But it was Collins’ seventh album, 1967’s Wildflowers, that marked a career best when it peaked at No. 5 on the Billboard 200 in 1968. The set has since spent 75 total weeks on the chart, led by the Joni Mitchell-penned single “Both Sides Now,” which reached No. 8 on the Hot 100 and took home the Grammy Award for best folk performance in 1968. In 2003, the Recording Academy inducted the song into its Grammy Hall of Fame.
Today, Collins is “in the moment,” she says. “I’m a workaholic. I do 120 shows a year. I feel very blessed to have had this wonderful career and it just goes on and on.” As a longtime activist, she says there are many similarities between the political turmoil in the U.S. during her early career and today’s fractured landscape. “Remember, President Lyndon Johnson was just as foul and just as dangerous as Mr. Trump, possibly worse. Trump has not trumpeted a war that has killed millions of people, yet, and has not insulted everybody in the county, yet. Trump must have studied Lyndon Johnson very, very carefully,” she says. “We’ve lived through terrible things before and we’ve come out the other side. As a musician, you’re bound to live through terrible things, because it’s not the best or easiest way to make a living. But if you just hang in and do what you love, it’s going to come around.”
On Nov. 29, the singer will release her new album, Winter Stories, via Wildflower Records/Cleopatra Records and featuring Norwegian folk artist Jonas Fjeld and Americana band Chatham County Line. The set includes a new take on Mitchell’s Blue holiday classic “River.” To celebrate the occasion, Collins will play an eight-night run at New York City’s Joe’s Pub (Nov. 18-27).
Below, Collins, 80, recalls her international breakthrough.
After I recorded Leonard Cohen’s “Suzanne” in 1966, which he said “made him famous,” he told me I should write my own songs, which I started to do in 1967 for Wildflowers. The Vietnam War was plunging forward with more deaths, chaos and lies, and we were trying to make something beautiful out of what was happening. But one night at 3 a.m., I got a call from my old friend Al Kooper [of the group Blood, Sweat & Tears], who said, “I’m sitting here with Joni Mitchell.” I knew she had written a song called “The Circle Game,” which was the favorite of Tom Rush’s, but otherwise I didn’t have a clue who she was. He said he followed her home from the club because she said she wrote songs. He put Joni on the phone, and she sang me “Both Sides Now.” I said, “I’ll be right over.”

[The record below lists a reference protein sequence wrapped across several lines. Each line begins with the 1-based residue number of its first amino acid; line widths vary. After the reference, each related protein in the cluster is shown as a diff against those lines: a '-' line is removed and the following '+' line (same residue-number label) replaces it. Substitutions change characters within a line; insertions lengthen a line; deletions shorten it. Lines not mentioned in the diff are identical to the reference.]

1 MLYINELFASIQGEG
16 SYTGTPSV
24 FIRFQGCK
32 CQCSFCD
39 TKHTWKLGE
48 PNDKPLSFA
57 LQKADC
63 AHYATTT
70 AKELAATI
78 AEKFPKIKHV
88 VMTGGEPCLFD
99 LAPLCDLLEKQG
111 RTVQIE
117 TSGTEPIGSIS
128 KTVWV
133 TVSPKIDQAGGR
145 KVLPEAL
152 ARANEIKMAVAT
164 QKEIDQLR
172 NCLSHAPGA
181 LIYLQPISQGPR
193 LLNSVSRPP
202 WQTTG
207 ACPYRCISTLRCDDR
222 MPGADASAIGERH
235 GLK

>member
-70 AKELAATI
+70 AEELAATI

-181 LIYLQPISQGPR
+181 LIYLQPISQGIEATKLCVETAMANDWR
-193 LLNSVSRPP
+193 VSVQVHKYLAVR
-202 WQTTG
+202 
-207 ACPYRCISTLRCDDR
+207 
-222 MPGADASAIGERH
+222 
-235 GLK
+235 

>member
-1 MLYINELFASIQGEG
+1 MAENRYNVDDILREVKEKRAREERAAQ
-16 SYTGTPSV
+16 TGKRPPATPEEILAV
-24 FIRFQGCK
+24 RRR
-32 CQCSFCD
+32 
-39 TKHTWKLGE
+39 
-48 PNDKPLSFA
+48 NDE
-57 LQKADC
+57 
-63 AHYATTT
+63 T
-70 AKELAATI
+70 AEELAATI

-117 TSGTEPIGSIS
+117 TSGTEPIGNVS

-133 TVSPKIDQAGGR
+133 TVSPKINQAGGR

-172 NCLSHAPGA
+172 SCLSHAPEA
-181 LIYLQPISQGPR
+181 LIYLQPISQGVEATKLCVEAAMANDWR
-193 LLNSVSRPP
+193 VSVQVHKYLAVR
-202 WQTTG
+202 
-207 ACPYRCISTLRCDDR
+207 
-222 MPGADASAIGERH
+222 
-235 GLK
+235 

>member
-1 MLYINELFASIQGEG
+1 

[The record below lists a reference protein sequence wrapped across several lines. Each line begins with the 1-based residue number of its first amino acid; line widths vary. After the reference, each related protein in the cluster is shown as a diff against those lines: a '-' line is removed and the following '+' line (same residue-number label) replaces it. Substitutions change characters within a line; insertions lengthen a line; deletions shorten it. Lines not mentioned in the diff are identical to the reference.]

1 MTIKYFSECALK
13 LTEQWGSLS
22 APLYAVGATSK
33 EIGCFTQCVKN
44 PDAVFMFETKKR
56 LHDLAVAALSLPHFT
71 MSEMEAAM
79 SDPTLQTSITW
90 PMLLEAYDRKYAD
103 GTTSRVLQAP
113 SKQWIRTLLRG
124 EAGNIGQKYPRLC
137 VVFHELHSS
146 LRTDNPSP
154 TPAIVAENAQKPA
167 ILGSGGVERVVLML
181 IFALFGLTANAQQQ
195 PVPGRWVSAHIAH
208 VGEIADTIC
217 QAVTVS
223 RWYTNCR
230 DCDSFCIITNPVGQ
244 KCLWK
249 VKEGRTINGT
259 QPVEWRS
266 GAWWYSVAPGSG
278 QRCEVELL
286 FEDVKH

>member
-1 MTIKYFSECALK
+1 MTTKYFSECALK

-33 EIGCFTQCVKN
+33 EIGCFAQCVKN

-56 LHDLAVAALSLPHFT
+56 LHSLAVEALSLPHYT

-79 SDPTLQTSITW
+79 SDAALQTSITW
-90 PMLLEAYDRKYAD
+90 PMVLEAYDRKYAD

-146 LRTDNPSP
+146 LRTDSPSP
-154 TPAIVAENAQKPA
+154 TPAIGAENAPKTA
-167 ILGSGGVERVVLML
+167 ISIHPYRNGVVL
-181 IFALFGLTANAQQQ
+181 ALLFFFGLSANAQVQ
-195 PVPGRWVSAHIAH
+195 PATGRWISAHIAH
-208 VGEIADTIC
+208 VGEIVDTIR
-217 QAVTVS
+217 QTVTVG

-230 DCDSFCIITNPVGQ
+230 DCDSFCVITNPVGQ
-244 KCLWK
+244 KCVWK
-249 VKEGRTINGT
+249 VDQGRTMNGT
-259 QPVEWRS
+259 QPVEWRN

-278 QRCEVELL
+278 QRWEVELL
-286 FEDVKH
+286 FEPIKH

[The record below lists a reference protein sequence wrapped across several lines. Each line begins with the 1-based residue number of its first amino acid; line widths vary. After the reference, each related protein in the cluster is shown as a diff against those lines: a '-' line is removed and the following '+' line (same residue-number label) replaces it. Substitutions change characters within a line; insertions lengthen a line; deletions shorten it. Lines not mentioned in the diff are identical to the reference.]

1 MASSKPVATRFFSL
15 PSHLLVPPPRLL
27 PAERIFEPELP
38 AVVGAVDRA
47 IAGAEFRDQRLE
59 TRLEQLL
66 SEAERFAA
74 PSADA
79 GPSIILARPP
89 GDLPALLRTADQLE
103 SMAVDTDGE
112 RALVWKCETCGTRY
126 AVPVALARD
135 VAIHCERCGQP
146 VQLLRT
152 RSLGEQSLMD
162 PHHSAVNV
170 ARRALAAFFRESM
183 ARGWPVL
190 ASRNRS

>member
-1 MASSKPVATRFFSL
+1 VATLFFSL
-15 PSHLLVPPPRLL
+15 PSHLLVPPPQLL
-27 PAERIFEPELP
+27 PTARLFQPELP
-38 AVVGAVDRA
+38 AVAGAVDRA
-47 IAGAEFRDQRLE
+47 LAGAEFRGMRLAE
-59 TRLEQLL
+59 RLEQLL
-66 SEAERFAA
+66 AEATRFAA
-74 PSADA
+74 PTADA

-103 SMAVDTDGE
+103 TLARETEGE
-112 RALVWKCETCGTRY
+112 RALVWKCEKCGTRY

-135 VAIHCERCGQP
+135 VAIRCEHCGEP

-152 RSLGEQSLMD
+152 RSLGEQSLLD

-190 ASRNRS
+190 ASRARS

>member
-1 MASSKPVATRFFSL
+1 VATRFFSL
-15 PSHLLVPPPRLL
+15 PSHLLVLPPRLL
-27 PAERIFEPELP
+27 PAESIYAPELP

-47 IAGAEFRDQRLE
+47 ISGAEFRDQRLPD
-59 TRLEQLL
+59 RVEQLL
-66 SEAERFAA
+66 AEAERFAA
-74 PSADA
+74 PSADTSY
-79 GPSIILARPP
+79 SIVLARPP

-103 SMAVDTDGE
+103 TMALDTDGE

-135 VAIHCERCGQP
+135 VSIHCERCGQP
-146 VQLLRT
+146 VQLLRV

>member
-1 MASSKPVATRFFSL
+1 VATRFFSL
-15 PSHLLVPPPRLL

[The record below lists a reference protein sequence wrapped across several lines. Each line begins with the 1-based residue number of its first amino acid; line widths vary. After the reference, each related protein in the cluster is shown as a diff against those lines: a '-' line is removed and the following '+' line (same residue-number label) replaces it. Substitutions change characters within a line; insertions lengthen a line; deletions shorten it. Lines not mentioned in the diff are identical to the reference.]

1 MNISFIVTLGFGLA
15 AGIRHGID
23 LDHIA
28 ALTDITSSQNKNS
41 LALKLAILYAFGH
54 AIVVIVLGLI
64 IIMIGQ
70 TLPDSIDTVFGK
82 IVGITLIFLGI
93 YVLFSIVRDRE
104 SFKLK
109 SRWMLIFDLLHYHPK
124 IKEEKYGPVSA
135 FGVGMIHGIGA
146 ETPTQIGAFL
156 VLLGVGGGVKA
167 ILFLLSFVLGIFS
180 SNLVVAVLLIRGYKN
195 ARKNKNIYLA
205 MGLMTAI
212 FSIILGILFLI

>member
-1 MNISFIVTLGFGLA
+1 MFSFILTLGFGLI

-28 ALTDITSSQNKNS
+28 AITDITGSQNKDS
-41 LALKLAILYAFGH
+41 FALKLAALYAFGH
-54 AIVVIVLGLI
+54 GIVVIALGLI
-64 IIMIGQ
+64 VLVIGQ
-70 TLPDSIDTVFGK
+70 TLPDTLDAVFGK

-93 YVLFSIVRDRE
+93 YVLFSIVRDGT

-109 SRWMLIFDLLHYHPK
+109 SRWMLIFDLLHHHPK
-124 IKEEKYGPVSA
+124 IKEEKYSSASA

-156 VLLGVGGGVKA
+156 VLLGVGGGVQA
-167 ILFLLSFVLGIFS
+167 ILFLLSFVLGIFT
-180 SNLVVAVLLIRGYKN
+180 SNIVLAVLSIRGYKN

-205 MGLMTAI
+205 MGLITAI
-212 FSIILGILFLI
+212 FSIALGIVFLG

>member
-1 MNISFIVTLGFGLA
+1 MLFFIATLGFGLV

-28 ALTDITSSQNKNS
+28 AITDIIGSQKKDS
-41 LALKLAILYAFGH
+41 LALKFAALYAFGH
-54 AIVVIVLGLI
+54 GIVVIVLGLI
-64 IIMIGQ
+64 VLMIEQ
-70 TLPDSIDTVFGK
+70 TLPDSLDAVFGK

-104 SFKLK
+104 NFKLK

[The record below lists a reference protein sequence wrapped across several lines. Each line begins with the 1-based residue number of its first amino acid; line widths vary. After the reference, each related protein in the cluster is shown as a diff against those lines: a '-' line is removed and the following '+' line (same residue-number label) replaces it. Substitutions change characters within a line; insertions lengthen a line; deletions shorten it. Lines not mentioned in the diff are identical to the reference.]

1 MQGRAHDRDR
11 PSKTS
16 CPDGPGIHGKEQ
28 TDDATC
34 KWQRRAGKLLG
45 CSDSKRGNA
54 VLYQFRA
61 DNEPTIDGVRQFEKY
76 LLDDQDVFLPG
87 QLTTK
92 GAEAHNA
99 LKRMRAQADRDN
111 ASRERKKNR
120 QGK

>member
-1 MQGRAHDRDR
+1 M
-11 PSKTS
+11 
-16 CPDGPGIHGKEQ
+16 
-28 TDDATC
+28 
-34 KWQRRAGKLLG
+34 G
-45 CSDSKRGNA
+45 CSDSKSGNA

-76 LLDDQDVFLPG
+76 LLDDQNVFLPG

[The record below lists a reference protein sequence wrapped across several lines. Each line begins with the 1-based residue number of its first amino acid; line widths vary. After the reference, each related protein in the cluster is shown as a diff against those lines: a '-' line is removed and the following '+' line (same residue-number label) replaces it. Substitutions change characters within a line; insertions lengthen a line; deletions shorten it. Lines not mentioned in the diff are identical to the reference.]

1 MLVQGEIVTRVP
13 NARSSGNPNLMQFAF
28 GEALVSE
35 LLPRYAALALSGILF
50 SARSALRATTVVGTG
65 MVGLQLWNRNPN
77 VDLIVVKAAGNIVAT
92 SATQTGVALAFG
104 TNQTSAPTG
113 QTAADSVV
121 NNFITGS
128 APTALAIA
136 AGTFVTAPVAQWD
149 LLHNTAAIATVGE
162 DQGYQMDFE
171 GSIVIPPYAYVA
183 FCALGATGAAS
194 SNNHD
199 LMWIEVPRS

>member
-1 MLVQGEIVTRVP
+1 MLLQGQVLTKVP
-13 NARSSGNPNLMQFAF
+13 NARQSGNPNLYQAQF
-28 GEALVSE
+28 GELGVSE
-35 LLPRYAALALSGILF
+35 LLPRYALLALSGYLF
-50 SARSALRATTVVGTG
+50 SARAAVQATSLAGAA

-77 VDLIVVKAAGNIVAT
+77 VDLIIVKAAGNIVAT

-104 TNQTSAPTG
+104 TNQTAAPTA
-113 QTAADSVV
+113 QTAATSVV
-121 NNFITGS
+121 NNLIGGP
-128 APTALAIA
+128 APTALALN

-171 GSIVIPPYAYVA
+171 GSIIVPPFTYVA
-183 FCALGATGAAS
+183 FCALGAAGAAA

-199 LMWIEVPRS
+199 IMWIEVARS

We were in the middle of recording the album when we went to the Columbia studios in New York. I was working with [arranger] Josh Rifkin on that album, which was basically all orchestrated. Josh was sitting in the studio having made a nice string arrangement for “Both Sides Now” and he said bring in that little harpsichord in there and let me put this on it. Quite frankly his orchestration and the harpsichord opening was the thing that brought us to the attention of Billboard and the charts. And of course radio loved it, loved it, loved it. My producer David Anderle mixed it about 15 times before they truly accepted it and Billboard took notice. It was all over the radio, which was a salute to my record company, Elektra, who had seen the onslaught of the folk music revival and knew exactly what to do.
I’ve never been off the road in 60 years except for the exception of two years when I couldn’t work. I had tuberculosis in 1962 and then I was in treatment for my alcoholism in 1978, so it was maybe two and a half years when I wasn’t touring. I was already performing at New York’s Carnegie Hall and London’s Royal Albert Hall, and in a way, yes, it was wonderful, exciting, and important, but I did not think about it that way. It was part of the process. We always thought -- and still do -- that it was all about the album, the whole context and experience of it and I think Wildflowers still holds up in that regard, in part because it was driven by a charting single. Billboard takes note of what the pulse is, what the taste is, what the yearning is that people want to hear. That’s a huge service both to artists and audiences.
A version of this article originally appeared in the Nov. 16 issue of Billboard.